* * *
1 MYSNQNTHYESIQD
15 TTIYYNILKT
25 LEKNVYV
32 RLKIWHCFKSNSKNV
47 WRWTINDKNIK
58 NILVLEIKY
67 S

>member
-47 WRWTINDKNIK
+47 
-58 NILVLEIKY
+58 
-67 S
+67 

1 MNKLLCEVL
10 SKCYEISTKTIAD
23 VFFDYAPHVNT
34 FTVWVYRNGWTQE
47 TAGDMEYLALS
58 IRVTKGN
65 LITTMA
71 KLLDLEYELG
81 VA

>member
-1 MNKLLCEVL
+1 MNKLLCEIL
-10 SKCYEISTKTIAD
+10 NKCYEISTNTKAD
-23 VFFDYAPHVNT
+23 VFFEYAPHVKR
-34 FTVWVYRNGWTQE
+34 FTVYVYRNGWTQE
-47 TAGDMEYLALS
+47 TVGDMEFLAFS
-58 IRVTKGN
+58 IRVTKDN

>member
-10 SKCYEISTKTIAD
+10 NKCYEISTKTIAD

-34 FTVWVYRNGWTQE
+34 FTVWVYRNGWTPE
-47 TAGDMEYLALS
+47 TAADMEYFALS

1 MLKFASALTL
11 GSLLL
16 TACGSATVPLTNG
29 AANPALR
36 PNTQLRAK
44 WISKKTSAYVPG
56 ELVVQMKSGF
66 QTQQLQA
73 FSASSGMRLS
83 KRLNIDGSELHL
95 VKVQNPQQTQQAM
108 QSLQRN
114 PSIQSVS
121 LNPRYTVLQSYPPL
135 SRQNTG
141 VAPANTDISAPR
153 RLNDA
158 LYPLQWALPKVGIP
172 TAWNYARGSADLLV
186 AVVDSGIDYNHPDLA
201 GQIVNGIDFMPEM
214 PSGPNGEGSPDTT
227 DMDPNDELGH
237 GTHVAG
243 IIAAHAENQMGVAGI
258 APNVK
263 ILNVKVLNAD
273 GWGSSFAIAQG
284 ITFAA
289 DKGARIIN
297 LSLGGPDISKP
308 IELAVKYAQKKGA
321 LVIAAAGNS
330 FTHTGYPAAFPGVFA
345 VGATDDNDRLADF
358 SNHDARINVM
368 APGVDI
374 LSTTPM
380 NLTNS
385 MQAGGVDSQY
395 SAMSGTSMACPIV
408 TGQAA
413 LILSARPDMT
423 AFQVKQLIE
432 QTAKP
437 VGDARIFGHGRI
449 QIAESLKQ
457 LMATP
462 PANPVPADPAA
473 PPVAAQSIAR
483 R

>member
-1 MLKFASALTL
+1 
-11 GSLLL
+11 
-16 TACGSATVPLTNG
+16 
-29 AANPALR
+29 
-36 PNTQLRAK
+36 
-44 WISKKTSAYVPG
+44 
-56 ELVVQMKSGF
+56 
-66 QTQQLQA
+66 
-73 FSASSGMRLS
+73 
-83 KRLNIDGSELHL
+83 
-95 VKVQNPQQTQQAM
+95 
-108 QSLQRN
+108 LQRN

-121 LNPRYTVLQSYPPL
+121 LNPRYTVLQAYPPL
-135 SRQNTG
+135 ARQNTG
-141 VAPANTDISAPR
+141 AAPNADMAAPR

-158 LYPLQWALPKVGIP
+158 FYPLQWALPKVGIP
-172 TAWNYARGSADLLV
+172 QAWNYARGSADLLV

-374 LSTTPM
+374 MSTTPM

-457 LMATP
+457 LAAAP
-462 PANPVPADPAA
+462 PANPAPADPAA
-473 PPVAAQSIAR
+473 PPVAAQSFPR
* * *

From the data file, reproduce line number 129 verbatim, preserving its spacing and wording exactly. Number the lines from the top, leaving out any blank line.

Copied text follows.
+172 QAWNYARGSADLLV